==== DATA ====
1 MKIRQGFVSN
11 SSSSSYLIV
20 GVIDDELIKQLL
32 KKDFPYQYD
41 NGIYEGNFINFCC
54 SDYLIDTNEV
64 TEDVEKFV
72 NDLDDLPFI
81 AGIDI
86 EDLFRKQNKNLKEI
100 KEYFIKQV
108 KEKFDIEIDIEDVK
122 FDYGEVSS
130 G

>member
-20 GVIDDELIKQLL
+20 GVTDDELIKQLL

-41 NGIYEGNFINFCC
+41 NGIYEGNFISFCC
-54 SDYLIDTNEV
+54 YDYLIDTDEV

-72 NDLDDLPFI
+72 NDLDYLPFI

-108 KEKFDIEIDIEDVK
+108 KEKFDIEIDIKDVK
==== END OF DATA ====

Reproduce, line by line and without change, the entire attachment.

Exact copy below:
1 MKIRQGFVSN
11 SSSSSYLIV
20 GVIDDELIKQLL
32 KKDFPYQYD
41 NGIYEGNFINFCC
54 SDYLIDTNEV
64 TEDVEKFV
72 NDLDDLPFI
81 AGIDI
86 EDLFRKQNKNLKEI
100 KEYFIKQV
108 KEKFDIEIDIEDVK
122 FDYGEVSS
130 G

>member
-20 GVIDDELIKQLL
+20 GVTDDELIKQLL

-41 NGIYEGNFINFCC
+41 NGIYEGNFISFCC
-54 SDYLIDTNEV
+54 YDYLIDTDEV

-72 NDLDDLPFI
+72 NDLDYLPFI

-108 KEKFDIEIDIEDVK
+108 KEKFDIEIDIKDVK